During the recent two-day visit to Tehran by Chinese foreign minister Wang Yi, Iran and China signed a 25-year agreement on March 27 that would chart the future course of the economic, political and trade relations of both countries. Titled ‘Comprehensive Strategic Partnership’, the agreement was reportedly in the making since Chinese President Xi Jinping visited Iran in 2016, whre he also agreed to hike China-Iran bilateral trade more than ten-fold to $600 billion over the next decade. Xi and Iranian President Hassan Rouhani had agreed then to establish a roadmap for reciprocal investments in the fields of transport, ports, energy, industry and services, with Iran’s supreme leader Ayatollah Ali Khamenei saying, “Iran’s government and people are striving, as they always have, to broaden relations with trustworthy, independent countries like China.”
Iran’s state television covered the signing ceremony of the Comprehensive Strategic Partnership between Wang Yi and Iranian foreign minister Mohammad Javad Zarif. No official details of the agreement have been released but according to Iranian state media the deal covers a variety of economic activities from oil and mining to promoting industrial activity in Iran, as well as transportation and agricultural collaborations. However, according to the US media, China is to invest some $400 billion in Iran in exchange for oil as part of the deal, in addition to stepping up military cooperation with joint training, research and intelligence sharing.
Referring to the agreement in a televised interview, Iran’s foreign ministry spokesman Saeed Khatibzadeh said, “The document can elevate bilateral ties to a new strategic level. The deal focuses on boosting private-sector collaboration and the Islamic Republic’s role in Xi’s flagship infrastructure and investment program, the Belt and Road Initiative.” Coming on the 50th anniversary of the establishment of China-Iran diplomatic relations, the deal reportedly also supports tourism and cultural exchanges. A draft copy of the outlines of the accord that surfaced in media during July 2020 showed plans for long-term supply of Iranian crude to China as well as investment in oil, gas, petrochemical, renewable and nuclear energy infrastructure. But a controversy erupted over the proposed deal after former Iranian president Mahmoud Ahmadinejad charged that negotiations were being held without knowledge of the Iranian public. The foreign minister heckled in parliament assured lawmakers that details of the deal would be made public once finalized.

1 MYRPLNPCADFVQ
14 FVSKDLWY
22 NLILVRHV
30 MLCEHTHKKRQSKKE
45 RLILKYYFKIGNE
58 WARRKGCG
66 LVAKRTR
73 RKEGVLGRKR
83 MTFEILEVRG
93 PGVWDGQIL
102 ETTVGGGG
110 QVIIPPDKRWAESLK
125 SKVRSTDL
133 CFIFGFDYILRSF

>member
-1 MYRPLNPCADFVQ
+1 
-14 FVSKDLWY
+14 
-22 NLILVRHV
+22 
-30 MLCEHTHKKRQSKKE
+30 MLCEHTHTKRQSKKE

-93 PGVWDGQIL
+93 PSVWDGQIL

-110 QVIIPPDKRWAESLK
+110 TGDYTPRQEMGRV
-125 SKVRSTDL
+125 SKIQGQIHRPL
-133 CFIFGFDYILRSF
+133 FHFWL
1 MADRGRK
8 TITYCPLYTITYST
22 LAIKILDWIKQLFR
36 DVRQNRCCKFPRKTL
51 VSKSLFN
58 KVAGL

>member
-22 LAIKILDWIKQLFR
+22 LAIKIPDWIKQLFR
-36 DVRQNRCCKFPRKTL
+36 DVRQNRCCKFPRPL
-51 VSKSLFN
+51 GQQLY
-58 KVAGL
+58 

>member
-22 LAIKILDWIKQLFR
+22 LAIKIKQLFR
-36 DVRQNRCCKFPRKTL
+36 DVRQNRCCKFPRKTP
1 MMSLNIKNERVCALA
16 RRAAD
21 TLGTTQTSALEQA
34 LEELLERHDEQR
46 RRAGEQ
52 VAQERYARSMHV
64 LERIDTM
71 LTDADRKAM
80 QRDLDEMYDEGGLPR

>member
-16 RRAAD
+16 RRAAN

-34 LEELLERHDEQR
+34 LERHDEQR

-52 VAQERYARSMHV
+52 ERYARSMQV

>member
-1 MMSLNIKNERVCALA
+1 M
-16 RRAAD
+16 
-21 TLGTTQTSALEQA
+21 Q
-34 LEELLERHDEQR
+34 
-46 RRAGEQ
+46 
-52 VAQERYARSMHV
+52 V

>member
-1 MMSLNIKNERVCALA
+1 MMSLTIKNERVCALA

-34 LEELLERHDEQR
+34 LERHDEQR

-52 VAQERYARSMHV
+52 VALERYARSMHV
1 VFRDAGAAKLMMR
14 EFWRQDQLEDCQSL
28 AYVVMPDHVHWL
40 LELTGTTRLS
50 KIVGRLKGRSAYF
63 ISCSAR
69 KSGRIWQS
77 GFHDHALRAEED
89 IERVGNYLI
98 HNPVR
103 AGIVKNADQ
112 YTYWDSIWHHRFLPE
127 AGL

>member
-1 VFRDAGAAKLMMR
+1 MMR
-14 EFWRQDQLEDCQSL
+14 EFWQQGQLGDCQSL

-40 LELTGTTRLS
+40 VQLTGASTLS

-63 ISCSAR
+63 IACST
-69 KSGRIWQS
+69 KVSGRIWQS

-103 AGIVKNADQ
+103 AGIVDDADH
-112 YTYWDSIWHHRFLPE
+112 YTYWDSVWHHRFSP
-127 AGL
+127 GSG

Iran’s closer integration with China was inevitable with the US under President Donald Trump pulling out from the Iran nuclear deal and imposing sweeping unilateral sanctions to blacklist and cripple the Iranian financial system. China is Iran’s leading trade partner and was one of the biggest buyers of Iranian oil before the US imposed sanctions. But according to traders and analysts, Iran’s oil exports to China have significantly increased in March 2021 despite US sanctions. Both Iran and China anyway are under different levels of US sanctions. For China, the deal is a major landmark in Xi’s Belt and Road Initiative. In February 2021, China donated 250,000 doses of its Sinopharm anti-Covid vaccine to Iran. It can be assumed that dealings under this 25-year pact will not be in dollars, giving a boost to the yen. There is a viewpoint that Iran may be giving up too much in its quest to boost ties with China but the counterview is that Iran had little options with crippling sanctions and an increasingly hostile West. Notably in 2001, Iran and Russia had signed a 10-year cooperation agreement, mainly in the nuclear field which was subsequently extended to 20 years.